Traffic cops bear the brunt of air pollution'

40% of policemen have high levels of carbon monoxide in their lungs, says study.

Bengaluru: The chaos of Namma Bengaluru’s infamous traffic and the ever-increasing air pollution may always be a hot topic of discussion among city residents, but very little is thought about the traffic police personnel who are exposed to it for long hours on a daily basis.

A recent nationwide screening investigation conducted in Bengaluru by Narain Sewa Sansthan, a non-profit organisation, revealed that around 40% of the traffic policemen who underwent screening had high levels of Carbon monoxide (CO) gas in their lungs. This was mainly due to air pollution and in some cases smoking.

As part of the survey, 605 police personnel across 11 stations from the city, including Electronic City, Ashok Nagar and High Ground stations, have been screened using CO analyser.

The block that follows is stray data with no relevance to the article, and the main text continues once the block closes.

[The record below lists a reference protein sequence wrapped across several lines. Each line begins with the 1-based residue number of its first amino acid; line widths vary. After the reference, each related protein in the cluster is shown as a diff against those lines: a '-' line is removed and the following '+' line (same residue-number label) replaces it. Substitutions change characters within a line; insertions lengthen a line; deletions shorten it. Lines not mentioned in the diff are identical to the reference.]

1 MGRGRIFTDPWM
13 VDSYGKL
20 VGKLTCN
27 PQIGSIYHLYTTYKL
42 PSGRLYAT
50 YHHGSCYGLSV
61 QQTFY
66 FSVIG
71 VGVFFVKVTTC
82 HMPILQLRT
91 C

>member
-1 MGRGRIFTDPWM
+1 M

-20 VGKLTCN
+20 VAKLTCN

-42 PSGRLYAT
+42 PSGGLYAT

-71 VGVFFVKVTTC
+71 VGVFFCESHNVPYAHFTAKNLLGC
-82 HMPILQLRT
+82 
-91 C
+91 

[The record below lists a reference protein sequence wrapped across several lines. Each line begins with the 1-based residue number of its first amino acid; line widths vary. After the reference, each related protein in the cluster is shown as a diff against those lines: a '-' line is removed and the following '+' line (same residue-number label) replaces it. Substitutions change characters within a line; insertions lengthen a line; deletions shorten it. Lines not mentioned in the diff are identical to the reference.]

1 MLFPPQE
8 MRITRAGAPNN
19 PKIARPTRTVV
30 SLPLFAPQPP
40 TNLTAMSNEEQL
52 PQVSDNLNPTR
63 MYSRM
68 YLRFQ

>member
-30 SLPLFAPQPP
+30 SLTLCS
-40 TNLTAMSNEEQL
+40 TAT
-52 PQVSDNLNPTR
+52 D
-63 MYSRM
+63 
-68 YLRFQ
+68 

As per its readings 0-6 ppm (parts per million) is indicated as green zone; 7-15 ppm as intermediate zone, 16-20 ppm as red zone and above 20 ppm as danger zone.

The investigation revealed that most traffic police personnel had CO levels in the intermediate and red zone, which is dangerous to health. Personnel deployed at Old Airport Road and Ulsoor Gate police station jurisdictions had high levels of CO gas in their lungs.

“The major cause is automobile pollution as vehicles emit high volume of poisonous gas. Use of mask is very important for traffic personnel, who spend a lot of time on road or at signals. It is equally important to educate the motorists to switch off their vehicles when they are waiting at the signals. It reduces pollution,” said Dr Sachin Sinha, secretary of Narain Sewa Sansthan.

V K Jagadeesh, DCP, Traffic (East) told Deccan Chronicle, “The department has provided masks for all the traffic personnel. We had made it mandatory as well earlier, but many of them still do not use. We will try to educate them and create more awareness regarding the health aspect so that they use it regularly.” Dr Sumant Mantri, Consultant Pulmonologist at Apollo Hospitals, Bannergatta Road, has pointed out that long-term exposure to air pollution can lead to serious lung ailments. “There's good evidence that outdoor air pollution contributes to lung cancer, and it's possible that long-term exposure to air pollution is linked to the development of asthma and other breathing issues,” he added.

( Source : Deccan Chronicle. )
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